Getting Around: Bismarck-Mandan Transportation

The Grant Marsh Bridge is one of 3 vehicular bridges to span the Missouri River in Bismarck-Mandan.

The Grant Marsh Bridge is one of 3 vehicular bridges to span the Missouri River in Bismarck-Mandan.

Like most cities, the primary mode of transportation in the Bismarck-Mandan area is that of the automobile. For many decades, however, the passenger locomotive was the main way in or out of the city. A trolley system also once existed in Bismarck, connecting downtown with the capital. Transportation via train is still very common for cargo, however passenger service was discontinued some time ago.

The newly expanded Bismarck Airport is the largest airport terminal for western North Dakota. Delta Airlines is the largest provider, however United, Frontier, and Allegiant Airlines also serve Bismarck.

Established in 2004, Capital Area Transit (CAT) serves as the public bussing system, and Bis-Man Transit provides door-to-door transportation to senior citizens and the disabled.

Navigating Bismarck Streets

Most Bismarck streets form a standard block grid, with northbound and eastbound roads. Typically northbound roads are numbered “streets”, such as 9th Street, and eastbound roads are named “avenues”, such as Divide Avenue.

Addresses are based off their location to Washington Street and Main Avenue. Addresses north of Main Avenue are labeled as “north” and vise-versa for addresses located south. Addresses east of Washington are labeled “east” and vise-versa. The address numbering system is also based on the building locations in reference to these two streets.

There are several one-way roads throughout Bismarck. 7th & 9th Streets are the most notable one-ways in the city, running between Boulevard Avenue to Bismarck Expressway. Several important structures are located along these two streets, including Kirkwood Mall and Bismarck High School. Broadway/Thayer Avenues and 4th/5th streets also operate as one-ways for two blocks in downtown Bismarck.

Two major highways bisect Bismarck. I-94 runs eastbound through northern Bismarck, and US-83, known more commonly as State Street, connects to Minot, North Dakota and is also a main route to Lake Sakakawea, the largest lake in North Dakota. The State Street Corridor, near where I-94 and US-83 bisect, is home to one of Bismarck’s main retail hubs. Prior to the completion of the interstate in 1965, US-10 was the major highway running through the heart of Bismarck, along Main Avenue. The Liberty Memorial Bridge serviced US-10 traffic and was the first vehicular bridge to connect Bismarck and Mandan when completed in 1922. Today, there are three vehicular bridges spanning the Missouri River in Bismarck-Mandan.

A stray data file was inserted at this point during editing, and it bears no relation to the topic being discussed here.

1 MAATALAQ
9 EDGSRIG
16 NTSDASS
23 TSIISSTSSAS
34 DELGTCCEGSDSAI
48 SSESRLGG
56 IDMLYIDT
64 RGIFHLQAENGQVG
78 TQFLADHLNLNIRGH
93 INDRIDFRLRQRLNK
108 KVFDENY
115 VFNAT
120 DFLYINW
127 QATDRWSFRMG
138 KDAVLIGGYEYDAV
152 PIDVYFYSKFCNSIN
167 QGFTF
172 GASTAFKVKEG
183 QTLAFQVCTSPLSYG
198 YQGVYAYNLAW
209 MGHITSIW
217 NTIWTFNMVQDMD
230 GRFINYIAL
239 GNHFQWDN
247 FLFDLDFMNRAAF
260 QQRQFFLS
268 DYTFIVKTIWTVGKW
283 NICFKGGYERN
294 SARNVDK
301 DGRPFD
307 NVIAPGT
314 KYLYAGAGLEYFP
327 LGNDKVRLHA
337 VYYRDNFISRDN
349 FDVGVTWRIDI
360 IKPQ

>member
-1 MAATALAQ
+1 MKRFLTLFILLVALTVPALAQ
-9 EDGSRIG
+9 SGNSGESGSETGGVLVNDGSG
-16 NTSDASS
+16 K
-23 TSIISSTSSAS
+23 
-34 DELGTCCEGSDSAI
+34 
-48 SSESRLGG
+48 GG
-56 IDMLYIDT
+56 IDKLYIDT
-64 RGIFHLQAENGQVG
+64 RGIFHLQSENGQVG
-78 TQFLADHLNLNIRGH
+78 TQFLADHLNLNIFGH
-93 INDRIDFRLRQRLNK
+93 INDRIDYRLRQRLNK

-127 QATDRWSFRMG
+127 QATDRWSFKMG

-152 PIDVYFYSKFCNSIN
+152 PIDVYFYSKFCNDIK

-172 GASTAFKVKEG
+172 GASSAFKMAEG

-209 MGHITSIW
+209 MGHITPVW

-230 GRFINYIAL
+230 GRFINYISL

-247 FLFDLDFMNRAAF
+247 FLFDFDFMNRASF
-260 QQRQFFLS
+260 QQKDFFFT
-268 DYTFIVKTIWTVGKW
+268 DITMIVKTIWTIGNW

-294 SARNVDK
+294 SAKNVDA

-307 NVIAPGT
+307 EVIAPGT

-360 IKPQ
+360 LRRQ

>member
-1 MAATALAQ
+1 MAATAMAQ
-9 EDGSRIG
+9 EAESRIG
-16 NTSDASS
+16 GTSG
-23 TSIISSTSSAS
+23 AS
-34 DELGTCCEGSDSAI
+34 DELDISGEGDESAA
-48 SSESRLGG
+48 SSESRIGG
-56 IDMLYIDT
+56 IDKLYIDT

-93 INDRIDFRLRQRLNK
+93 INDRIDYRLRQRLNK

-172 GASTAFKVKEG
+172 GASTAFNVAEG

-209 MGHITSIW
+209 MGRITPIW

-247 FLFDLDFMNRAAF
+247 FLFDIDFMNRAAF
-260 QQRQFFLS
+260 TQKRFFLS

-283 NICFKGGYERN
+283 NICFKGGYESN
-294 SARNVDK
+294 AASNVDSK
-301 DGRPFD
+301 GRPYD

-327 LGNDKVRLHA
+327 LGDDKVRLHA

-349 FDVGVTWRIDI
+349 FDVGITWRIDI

Even today, city engineers continue to favor standard grid-style streets over modernized approaches, such as cul-de-sacs. One major reason for this is the easy and efficiency to clean and maintain the streets, especially in snow removal.

Bismarck has laid out a snow emergency route throughout the city. This route marks the first streets to be cleaned in a snow emergency. They often are the major roads, or located near a public institution such as a school or hospital. Vehicles are not allowed to park on these streets during snow emergencies and will be towed.

Bismarck’s Notoriously Bad Drivers

You have to watch out for Bismarck drivers, who, as a whole, are notoriously known for their bad driving behaviors. In 2008, Bismarck had the highest accidents per capita out of any other major city in North Dakota, with 34 crashes per 1,000 people. In comparison, the second ranked city, Minot, only had 26.7 crashes per 1,000 people.

Burleigh County also had more accidents per capita out of the North Dakota counties, with 4.28 crashes per million vehicles, as opposed to second place’s 3.01 crashes.

Failure to properly yield and excessive speeds are common occurrences within the city, and often cited as the reasons for crashes. Bismarck’s so-called “red light runners” are a frequent complaint amongst most citizens. Non-controlled residential streets and parking lots are especially dangerous. As you can imagine, if drivers are already running red lights, they are not likely to yield right of way at an uncontrolled intersection.

Bismarck’s infamous winter weather can be a major nuisance on the streets, often contributing to crashes during the winter months. The City of Bismarck is often criticized for its treatment of snow and ice on the streets, but careless driving is indeed the most common reason for crashes on slick roads.

See Also:
Major Bismarck Streets

External Link:
http://www.bismantransit.com/